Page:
DETROIT » The Chevrolet Volt, General Motors’ first foray into mass-market electric vehicles, will get the equivalent of 93 miles per gallon of gasoline in combined city and highway driving while powered by its batteries, the company announced Wednesday.
The compact car, which can go about 35 miles on battery power before a gasoline engine kicks in to generate electricity, will get 37 mpg when running on the generator alone, GM said. In a driving cycle that combines battery and generator power, the car will get 60 mpg, GM said.
The figures, all estimates from the U.S. Environmental Protection Agency, will appear on the Volt’s window sticker when the car goes on sale sometime next month. It’s the EPA’s best effort to come up with a realistic measure of gas mileage for electric cars just as GM and Nissan Motor Co. introduce them to the masses in a few weeks.
GM said last year that the Volt should get the equivalent of 230 miles per gallon in city driving under draft EPA guidelines for calculating electric car mileage, bragging that it could be the first car to break triple digits in gas mileage. But Doug Parks, the Volt’s vehicle line executive for GM, said Wednesday that 230 mpg calculation was based on an early set of assumptions that tried to equate the energy used to recharge the car with gasoline use.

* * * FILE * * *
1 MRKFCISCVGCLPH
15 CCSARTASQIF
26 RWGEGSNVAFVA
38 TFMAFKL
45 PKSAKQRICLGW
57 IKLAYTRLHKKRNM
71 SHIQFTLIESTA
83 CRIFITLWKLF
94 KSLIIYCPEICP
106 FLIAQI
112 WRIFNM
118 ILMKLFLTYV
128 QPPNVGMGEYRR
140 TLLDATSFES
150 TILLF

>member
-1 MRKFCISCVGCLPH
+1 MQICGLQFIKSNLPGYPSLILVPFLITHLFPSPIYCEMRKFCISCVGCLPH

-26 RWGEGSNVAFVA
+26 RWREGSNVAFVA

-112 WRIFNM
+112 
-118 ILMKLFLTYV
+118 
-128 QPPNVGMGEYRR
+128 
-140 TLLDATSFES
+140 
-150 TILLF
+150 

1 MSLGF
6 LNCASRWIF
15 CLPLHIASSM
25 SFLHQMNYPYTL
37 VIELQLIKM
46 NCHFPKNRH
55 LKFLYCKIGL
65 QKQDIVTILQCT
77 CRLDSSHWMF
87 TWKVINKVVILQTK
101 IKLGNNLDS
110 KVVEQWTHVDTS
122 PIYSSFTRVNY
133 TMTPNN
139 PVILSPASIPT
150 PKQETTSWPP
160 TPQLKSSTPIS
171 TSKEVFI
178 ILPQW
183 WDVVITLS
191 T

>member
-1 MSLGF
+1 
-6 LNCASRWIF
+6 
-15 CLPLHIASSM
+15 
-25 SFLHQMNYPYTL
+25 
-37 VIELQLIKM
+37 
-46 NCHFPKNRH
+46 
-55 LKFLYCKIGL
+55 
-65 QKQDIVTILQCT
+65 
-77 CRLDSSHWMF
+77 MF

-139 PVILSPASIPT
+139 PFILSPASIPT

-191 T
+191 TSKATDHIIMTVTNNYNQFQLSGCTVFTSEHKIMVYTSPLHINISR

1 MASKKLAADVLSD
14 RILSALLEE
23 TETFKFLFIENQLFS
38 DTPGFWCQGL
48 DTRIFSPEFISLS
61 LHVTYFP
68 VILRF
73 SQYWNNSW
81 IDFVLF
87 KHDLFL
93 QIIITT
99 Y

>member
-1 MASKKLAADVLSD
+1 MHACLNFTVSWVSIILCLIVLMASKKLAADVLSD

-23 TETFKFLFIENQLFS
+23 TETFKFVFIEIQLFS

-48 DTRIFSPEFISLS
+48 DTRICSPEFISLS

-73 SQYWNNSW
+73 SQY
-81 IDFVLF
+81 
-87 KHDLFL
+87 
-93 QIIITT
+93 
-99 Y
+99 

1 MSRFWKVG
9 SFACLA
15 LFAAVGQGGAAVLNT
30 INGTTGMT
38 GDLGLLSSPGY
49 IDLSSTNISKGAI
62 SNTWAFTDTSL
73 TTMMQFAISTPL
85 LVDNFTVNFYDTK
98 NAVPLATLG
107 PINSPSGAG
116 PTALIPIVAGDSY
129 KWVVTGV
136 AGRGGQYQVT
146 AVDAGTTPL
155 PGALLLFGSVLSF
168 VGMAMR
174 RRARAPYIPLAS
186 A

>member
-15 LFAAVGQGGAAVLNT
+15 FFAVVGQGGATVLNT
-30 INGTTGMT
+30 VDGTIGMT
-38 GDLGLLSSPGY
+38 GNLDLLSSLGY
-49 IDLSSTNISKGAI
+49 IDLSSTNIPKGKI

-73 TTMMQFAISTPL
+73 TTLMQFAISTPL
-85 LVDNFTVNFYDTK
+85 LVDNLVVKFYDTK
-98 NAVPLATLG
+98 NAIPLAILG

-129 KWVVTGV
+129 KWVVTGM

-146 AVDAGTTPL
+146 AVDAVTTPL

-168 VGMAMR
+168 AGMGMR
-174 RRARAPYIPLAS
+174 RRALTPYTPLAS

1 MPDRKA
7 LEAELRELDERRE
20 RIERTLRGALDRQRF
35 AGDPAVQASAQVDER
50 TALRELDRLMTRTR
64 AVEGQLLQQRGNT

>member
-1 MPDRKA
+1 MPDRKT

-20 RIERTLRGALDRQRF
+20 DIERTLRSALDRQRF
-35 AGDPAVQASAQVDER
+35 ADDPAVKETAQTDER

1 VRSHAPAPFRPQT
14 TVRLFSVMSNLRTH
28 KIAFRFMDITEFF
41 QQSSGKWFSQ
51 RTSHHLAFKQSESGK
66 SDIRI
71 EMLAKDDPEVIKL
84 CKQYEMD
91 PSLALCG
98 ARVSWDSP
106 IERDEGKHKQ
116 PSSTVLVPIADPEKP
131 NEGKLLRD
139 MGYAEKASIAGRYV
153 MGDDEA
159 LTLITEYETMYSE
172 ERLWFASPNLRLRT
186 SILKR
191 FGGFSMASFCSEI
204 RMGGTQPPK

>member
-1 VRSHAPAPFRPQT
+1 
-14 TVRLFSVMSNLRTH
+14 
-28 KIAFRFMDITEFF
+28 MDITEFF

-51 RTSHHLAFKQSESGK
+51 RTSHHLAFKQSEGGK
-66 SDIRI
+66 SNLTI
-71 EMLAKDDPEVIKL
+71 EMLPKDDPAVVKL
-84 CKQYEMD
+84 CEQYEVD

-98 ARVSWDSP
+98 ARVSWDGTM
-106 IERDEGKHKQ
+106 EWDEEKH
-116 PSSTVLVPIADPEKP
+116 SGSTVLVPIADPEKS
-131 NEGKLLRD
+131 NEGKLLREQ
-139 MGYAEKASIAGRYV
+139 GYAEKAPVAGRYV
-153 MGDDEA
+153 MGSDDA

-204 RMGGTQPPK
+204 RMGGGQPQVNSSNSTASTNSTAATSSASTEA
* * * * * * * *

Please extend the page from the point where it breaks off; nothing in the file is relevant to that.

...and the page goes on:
Under the final calculation, the EPA determined the gas mileage for the Volt when it’s on battery power by coming up with a gas mileage equivalent of the amount of electricity it takes to recharge the car. With the Volt it takes 12.9 kilowatt-hours of electricity to recharge the car at 240 volts. The calculation is based on a formula that equates 33.7 kilowatt-hours to use of one gallon of gasoline.
Mileage for the Volt will vary dramatically depending on how much a driver uses the gasoline generator, Parks said. The longer the car is driven, the closer it will get to the 37 mpg figure. But if it’s driven less than 35 or 40 miles per day and is recharged at night, the car would essentially use no gas, he said.
In full electric mode, the Volt is expected to get the equivalent of 95 mpg in the city and 90 on the highway, according to EPA estimates, GM said.
Running on only the gas generator, the Volt is expected to get 35 mpg in the city and 40 on the highway, GM said.
GM says the Volt’s total range on a tank of gas is 379 miles, including the miles traveled on battery power.
GM has been building Volts at a factory that straddles the border of Detroit and the small enclave of Hamtramck, Mich., but hasn’t been able to put them on sale without the EPA mileage sticker. Parks would not say how many had been produced, but said he expects sales to start next month.
"Our expectation, to be based on all of our final checks so to speak, and everything being green, we would ship here in the near future, with our first customers getting vehicles here in December," he said.